Should You Still Buy Digital Realty Trust At $106?

| About: Digital Realty (DLR)
This article is now exclusive for PRO subscribers.


Digital Realty Trust is a top shelf datacenter REIT.

However, I think DLR has become a little expensive (and overbought) lately.

Digital Realty Trust's shares are selling for ~20x Q3-16 run-rate AFFO.

An investment in DLR yields 3.3 percent.

Investors are chasing REITs again, and prices have quite significantly risen in the last couple of weeks. Though I think that Digital Realty Trust, Inc. (NYSE:DLR) is one of the best datacenter Real Estate Investment Trusts out there, the REIT's shares are now on the expensive (and overbought) side, potentially tilting the odds against income investors over the long haul.

I penned a piece in December on Digital Realty Trust (before the latest surge in price), recommending the datacenter REIT to income investors for a whole bunch of reasons. The biggest reason was that the Real Estate Investment Trust continuously raked in more funds from operations per-share year after year. Above average growth in FFO enabled the REIT to increase its dividends at a good clip, too, which is something income investors always appreciate. There is nothing better than steady dividend growth that reflects the growing value of an investment.

And that was not even all: Digital Realty Trust has had excellent dividend coverage. Over the last five quarters, the Real Estate Investment Trust covered its dividend easily with core FFO and adjusted FFO. Digital Realty Trust's AFFO payout ratio sat at only 70 percent, leaving significant headroom for dividend growth. In other words, investors had very few reasons to be concerned with respect to Digital Realty Trust's dividend coverage.

Source: Achilles Research

Further, the REIT has no significant near term debt maturities and a highly diversified customer base, two additional features that worked in favor of Digital Realty Trust.

Getting Expensive And Overbought

As great as those stats are for Digital Realty Trust, the REIT is certainly no longer a bargain thanks to the surge in price since December.

A piece of Digital Realty Trust's business today sells for ~19.5x Q3-16 run-rate adjusted funds from operations, which puts the REIT in about the same valuation category as overpriced Realty Income Corp. (NYSE:O). Though Digital Realty Trust has beaten its peers in terms of per-share FFO growth in the last decade, I think the datacenter REIT is now on the brink of being overvalued. Further, The Relative Strength Index flashes a value of 72.39, hinting at overbought sentiment, which in turn implies an unfavorable reward-to-risk ratio.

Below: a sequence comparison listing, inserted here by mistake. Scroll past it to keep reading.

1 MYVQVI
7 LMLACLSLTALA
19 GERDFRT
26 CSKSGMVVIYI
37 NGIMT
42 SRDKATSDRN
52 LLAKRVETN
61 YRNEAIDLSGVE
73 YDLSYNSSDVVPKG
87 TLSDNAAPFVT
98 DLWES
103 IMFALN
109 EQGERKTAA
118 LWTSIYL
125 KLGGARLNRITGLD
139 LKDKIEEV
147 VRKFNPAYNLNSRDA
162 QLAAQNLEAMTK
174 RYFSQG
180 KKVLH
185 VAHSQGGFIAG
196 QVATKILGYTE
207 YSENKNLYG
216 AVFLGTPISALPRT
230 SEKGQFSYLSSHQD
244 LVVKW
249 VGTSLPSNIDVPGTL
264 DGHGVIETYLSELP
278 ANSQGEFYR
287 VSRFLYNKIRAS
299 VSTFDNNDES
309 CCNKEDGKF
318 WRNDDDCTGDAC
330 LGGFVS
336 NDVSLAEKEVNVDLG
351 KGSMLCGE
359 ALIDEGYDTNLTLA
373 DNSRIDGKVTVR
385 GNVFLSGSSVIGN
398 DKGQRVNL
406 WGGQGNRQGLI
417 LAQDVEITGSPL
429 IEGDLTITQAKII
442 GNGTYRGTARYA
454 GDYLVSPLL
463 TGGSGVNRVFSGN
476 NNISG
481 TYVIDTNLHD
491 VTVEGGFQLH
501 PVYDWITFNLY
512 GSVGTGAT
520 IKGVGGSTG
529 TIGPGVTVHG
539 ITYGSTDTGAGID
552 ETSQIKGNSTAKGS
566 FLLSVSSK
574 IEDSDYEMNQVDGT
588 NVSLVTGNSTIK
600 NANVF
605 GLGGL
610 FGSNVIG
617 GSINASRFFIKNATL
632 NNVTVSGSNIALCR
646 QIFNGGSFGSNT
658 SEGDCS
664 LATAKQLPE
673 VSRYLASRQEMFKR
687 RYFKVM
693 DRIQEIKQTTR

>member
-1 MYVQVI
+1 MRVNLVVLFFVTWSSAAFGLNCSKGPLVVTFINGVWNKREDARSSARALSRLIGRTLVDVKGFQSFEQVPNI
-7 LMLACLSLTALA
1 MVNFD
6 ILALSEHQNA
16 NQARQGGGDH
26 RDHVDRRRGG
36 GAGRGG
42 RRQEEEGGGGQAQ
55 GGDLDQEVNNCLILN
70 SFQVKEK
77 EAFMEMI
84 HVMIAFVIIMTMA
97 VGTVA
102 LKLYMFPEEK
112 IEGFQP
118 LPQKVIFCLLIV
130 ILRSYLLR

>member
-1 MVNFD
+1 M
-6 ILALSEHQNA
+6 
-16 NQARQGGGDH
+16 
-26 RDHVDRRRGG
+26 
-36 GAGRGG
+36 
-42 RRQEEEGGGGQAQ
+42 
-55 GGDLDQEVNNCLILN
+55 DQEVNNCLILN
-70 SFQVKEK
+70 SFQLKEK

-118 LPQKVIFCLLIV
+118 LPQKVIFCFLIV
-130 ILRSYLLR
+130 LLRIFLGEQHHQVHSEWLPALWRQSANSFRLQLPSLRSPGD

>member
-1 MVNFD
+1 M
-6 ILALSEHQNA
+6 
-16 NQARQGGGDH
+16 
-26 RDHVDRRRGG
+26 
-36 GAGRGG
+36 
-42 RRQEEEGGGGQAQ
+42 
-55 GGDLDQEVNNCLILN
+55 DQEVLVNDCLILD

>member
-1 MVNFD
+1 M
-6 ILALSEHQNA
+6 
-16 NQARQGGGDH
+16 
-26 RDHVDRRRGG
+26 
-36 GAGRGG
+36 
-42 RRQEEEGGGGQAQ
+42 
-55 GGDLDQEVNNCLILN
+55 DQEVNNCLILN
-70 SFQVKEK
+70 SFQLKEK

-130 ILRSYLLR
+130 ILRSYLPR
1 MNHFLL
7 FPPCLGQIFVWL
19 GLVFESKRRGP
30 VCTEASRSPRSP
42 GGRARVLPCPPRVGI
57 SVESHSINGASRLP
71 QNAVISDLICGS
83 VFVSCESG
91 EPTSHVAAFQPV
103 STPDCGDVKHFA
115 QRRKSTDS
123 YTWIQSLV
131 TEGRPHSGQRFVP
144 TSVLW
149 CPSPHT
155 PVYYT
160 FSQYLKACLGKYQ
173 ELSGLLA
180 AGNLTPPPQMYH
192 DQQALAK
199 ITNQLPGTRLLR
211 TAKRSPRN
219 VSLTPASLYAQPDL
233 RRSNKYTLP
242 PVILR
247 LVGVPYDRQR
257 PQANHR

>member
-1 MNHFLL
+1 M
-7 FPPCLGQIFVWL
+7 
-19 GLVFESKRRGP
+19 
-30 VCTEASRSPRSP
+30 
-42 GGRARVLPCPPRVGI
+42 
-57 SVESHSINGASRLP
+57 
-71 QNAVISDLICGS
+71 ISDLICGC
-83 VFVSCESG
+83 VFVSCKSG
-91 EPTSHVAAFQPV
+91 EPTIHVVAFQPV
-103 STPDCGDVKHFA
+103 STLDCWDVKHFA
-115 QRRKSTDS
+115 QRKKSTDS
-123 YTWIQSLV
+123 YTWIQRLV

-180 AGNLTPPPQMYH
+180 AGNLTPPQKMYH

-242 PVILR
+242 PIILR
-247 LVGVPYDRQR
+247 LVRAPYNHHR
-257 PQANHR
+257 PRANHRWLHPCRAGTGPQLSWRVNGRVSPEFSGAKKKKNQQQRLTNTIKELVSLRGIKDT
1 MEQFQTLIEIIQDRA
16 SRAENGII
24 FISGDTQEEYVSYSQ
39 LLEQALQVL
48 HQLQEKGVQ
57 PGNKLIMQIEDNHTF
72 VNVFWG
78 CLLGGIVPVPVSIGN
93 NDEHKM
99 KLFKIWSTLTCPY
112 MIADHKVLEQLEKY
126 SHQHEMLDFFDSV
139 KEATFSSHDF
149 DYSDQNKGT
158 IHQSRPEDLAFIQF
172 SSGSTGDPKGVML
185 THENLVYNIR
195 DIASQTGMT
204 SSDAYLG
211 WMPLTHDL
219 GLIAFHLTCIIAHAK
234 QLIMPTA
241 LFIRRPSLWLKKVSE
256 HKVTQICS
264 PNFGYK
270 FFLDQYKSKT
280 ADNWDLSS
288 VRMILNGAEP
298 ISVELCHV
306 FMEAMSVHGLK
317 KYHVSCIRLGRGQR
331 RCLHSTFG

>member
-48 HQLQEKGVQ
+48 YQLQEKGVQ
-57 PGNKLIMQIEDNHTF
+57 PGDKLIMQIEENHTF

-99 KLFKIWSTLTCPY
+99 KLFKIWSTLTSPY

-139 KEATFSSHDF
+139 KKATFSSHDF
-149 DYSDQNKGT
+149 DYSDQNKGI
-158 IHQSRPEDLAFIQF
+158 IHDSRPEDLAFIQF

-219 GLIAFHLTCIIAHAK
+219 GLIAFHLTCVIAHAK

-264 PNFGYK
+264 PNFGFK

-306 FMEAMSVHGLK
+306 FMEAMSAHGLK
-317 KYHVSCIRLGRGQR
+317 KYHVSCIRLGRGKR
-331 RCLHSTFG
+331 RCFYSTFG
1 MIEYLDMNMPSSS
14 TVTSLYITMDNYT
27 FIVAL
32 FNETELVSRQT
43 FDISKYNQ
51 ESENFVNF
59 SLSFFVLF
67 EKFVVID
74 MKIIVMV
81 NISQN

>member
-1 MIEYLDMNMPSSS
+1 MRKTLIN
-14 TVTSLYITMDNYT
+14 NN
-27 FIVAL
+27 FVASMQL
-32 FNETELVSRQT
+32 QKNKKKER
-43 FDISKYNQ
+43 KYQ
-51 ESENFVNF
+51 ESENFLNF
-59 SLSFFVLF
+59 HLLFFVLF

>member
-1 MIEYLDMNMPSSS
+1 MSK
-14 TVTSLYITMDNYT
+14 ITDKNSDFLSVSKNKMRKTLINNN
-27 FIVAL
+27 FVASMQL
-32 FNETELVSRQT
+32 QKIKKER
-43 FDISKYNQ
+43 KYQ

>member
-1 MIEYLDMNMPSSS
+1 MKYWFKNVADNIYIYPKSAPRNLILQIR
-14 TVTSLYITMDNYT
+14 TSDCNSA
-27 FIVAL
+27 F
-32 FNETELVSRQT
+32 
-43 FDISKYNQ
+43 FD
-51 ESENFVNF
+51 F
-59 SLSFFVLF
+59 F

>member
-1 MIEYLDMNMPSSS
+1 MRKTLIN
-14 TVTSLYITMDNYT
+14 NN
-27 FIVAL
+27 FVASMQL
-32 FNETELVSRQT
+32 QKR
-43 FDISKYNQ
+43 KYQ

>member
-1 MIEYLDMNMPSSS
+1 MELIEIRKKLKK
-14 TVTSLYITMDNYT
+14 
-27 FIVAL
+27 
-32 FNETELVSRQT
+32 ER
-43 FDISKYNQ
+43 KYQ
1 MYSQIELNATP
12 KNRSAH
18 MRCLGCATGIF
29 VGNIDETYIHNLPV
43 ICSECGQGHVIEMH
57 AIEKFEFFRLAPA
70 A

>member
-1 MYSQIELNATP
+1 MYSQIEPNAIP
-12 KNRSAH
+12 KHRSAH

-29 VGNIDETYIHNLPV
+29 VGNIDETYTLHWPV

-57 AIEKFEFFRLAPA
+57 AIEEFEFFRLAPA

Your Takeaway

I have a favorable opinion of Digital Realty Trust based on its above average per-share FFO growth, excellent dividend coverage, and financial strength. Digital Realty Trust is a top shelf datacenter REIT, there is no question about it. What's questionable, though, is Digital Realty Trust's valuation, which has run a little ahead of itself in my opinion. Digital Realty Trust's shares sell for ~20x run-rate adjusted FFO, which is a proud price to pay. Also, the REIT's dividend yield has fallen to ~3.3% thanks to the surge in valuation in the last two months. As far as I am concerned, the reward-to-risk ratio is no longer compelling, and investors may want to wait for a drop before buying.

If you like to read more of my articles, and like to be kept up to date with the companies I cover, I kindly ask you that you scroll to the top of this page and click 'follow'. I am largely investing in dividend paying stocks, but also venture out occasionally and cover special situations that offer appealing reward-to-risk ratios and have potential for significant capital appreciation. Above all, my immediate investment goal is to achieve financial independence.

Disclosure: I am/we are long O.

I wrote this article myself, and it expresses my own opinions. I am not receiving compensation for it (other than from Seeking Alpha). I have no business relationship with any company whose stock is mentioned in this article.